back to article Dolly the sheep clones have aged well, say scientists

Scientists working on a long-term study of the world’s first cloned animal, Dolly the sheep, have reported that cloned sheep age normally in a paper published today in Nature Communications. Dolly’s life started in the laboratory. Scientists replaced the nucleus of an egg cell with a nucleus taken from a somatic cell to …

  1. TRT Silver badge

    I don't care too much if they age well or not...

    How did they taste?

    1. My-Handle Silver badge

      Re: I don't care too much if they age well or not...

      baaad

      1. Graham Marsden
        Coat

        @My-Handle - Re: I don't care too much if they age well or not...

        I think this is your sheepskin coat...

    2. Anonymous Coward
      Happy

      Re: I don't care too much if they age well or not...

      fantastic in a Rogan Josh. Mutton is way better than lamb when slow cooked for several hours.

      Yummy

    3. Huw D

      Re: I don't care too much if they age well or not...

      <Insert obligatory Welsh joke here>

      1. asdf

        Re: I don't care too much if they age well or not...

        <Also Insert obligatory Kiwi joke here>

      2. Jedit
        Joke

        "<Insert obligatory Welsh joke here>"

        I thought cloning was reproduction without sex?

        (Hey, you asked.)

        1. Huw D

          Re: "<Insert obligatory Welsh joke here>"

          Well played, Sir. Well played.

    4. Alister Silver badge

      Re: I don't care too much if they age well or not...

      How did they taste?

      Dollyscious...

    5. Anonymous Coward
      Anonymous Coward

      Re: I don't care too much if they age well or not...

      With their mouths of course, I wouldn't have thought cloning would change this.

  2. Howard Hanek
    Childcatcher

    I'm Curious

    Was there some other reason besides science WHY anyone decided on cloning a sheep first? In this age of gender confusion this may have been a breakthrough of another kind that the public wasn't aware of. Is there a social side to this story we haven't been told? A wealthy donor perhaps? From the Gulf States?

    1. Sorry that handle is already taken. Silver badge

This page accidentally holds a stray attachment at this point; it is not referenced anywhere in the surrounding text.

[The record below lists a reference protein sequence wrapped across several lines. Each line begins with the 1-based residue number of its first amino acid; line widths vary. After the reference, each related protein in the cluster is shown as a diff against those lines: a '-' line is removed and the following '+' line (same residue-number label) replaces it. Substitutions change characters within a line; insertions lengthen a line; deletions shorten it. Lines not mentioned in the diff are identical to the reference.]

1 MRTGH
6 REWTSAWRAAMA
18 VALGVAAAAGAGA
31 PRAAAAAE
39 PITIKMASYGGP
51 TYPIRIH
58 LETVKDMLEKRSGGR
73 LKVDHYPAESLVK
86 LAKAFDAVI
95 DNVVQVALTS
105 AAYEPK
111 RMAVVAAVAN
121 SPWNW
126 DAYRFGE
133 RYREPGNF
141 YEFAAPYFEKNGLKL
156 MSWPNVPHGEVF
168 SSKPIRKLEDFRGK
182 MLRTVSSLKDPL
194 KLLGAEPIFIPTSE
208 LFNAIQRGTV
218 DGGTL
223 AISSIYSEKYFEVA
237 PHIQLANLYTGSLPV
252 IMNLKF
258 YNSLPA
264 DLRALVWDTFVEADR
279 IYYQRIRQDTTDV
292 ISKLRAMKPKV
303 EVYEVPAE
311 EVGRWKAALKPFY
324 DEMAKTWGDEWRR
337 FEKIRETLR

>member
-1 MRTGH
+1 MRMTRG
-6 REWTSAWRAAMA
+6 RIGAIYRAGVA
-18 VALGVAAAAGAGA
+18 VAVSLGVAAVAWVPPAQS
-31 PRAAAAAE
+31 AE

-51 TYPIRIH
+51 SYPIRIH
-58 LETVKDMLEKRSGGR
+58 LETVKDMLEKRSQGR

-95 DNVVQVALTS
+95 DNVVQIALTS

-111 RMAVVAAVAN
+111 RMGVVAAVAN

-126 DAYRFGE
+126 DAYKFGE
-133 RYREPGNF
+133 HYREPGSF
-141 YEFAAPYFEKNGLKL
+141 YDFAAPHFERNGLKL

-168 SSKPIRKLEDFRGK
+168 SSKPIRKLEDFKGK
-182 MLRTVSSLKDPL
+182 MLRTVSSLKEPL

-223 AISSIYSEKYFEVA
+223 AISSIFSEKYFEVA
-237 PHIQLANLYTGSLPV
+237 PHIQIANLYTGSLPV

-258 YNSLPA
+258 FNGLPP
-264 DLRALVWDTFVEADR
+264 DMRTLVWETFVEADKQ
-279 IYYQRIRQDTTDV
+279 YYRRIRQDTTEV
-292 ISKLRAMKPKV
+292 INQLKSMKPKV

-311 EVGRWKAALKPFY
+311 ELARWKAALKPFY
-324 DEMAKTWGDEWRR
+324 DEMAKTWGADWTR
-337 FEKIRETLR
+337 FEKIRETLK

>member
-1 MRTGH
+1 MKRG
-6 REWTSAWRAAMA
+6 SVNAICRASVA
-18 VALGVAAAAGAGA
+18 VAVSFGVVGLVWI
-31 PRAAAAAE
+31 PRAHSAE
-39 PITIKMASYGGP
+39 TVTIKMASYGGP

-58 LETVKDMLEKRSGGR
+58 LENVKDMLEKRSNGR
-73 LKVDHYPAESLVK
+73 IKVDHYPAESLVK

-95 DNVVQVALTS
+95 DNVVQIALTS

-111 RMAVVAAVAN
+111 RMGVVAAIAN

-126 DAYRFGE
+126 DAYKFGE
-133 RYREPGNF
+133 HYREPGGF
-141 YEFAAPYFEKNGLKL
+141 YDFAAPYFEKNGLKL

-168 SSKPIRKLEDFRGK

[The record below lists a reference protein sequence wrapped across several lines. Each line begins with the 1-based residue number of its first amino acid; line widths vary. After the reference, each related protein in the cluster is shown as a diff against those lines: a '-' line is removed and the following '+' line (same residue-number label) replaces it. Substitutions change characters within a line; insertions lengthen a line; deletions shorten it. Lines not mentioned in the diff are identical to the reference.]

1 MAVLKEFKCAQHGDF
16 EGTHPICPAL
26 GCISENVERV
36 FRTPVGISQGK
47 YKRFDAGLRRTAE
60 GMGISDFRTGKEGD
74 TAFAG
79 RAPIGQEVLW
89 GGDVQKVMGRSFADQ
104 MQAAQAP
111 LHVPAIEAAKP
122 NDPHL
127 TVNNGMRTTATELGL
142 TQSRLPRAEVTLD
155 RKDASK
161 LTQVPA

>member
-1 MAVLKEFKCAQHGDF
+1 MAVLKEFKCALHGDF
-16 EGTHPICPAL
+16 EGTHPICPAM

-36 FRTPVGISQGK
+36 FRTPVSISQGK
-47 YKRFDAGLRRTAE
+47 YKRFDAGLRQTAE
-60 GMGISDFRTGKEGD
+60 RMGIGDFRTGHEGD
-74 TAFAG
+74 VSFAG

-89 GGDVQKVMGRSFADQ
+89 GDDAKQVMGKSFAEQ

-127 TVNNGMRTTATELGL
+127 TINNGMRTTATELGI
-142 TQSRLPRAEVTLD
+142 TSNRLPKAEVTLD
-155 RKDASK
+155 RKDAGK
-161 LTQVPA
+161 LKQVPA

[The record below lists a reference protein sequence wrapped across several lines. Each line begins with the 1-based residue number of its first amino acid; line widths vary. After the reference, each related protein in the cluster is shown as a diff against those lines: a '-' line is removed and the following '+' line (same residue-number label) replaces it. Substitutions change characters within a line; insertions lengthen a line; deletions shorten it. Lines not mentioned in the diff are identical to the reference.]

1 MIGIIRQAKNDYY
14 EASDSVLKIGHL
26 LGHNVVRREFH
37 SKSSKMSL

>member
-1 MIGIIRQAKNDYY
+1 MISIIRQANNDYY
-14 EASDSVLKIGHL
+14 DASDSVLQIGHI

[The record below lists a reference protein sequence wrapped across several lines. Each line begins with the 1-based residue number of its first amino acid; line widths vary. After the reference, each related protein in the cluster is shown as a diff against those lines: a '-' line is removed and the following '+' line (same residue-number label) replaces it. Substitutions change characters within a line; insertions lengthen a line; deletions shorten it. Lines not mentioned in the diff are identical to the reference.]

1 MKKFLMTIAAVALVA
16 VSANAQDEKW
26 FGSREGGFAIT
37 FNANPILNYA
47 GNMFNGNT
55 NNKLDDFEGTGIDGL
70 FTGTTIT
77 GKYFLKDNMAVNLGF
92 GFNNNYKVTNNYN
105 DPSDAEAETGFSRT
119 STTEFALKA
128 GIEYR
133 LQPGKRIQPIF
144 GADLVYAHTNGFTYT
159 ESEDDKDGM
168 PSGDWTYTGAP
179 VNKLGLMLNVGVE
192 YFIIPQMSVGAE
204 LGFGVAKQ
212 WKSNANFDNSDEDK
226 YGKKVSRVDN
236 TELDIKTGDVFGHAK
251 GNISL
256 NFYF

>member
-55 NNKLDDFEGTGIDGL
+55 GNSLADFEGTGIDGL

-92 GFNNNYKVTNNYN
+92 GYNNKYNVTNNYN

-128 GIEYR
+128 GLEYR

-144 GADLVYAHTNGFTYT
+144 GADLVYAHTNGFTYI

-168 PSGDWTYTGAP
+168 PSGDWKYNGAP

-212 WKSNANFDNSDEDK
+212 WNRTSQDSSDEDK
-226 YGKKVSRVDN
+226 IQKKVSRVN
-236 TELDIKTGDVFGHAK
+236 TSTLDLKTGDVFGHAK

WTF?

      Hi Curious...

      ...I'm Confused

    2. phuzz Silver badge
      Boffin

      Re: I'm Curious

      That's actually a good question, you'd normally expect rats or mice to be the first cloned animals.

      I assume there's an agriculture angle to why a sheep was picked (some funding came from the Min. of Ag.), but I suspect it just happened that the researchers who got there first happened to be using sheep.

      1. TRT Silver badge

        Re: I'm Curious

        It was a wealthy doner shop owner.

  3. Tony Haines
    WTF?

    Gah.

    "The birth of Dolly in 1996 made headlines and captured people’s attention as it provided evidence that a living creature could be completely cloned."

    Ouch.

    Dolly was the first mammal cloned from an adult somatic cell. An important word in that sentence is "mammal" - people have been cloning "living creatures" (like frogs) since the late '50s. Where this assumes an intent to suggest cloning a pre-existing, multicellular organism as opposed to - for example splitting a 2-cell embryo to create identical twins.

    To preempt any other pedants, I should say that - given strict definitions of "clone" and "living creature" - a colony of bacteria on a plate which are all descended from a single cell is a clone, as is a tree grown from a cutting (and the word "completely" is superfluous in the quoted sentence).

    1. Allan George Dyer
      Headmaster

      Re: Gah.

      Unfortunately, your pre-empting gives me an additional pendant opportunity... a chimera (no, not the mythological creature, a single organism composed of cells from different zygotes) could be a partial clone, and gardeners routinely graft two plants into a single organism, so, keep the "completely".

      1. Tony Haines

        Re: Gah.

        While I take your point, to be really pedantic, a clone is a cell line or organism that is genetically identical to the cell or organism from which it was derived, so I believe that (officially at least) it's all or nothing. It's tautologous - like calling something "completely unique".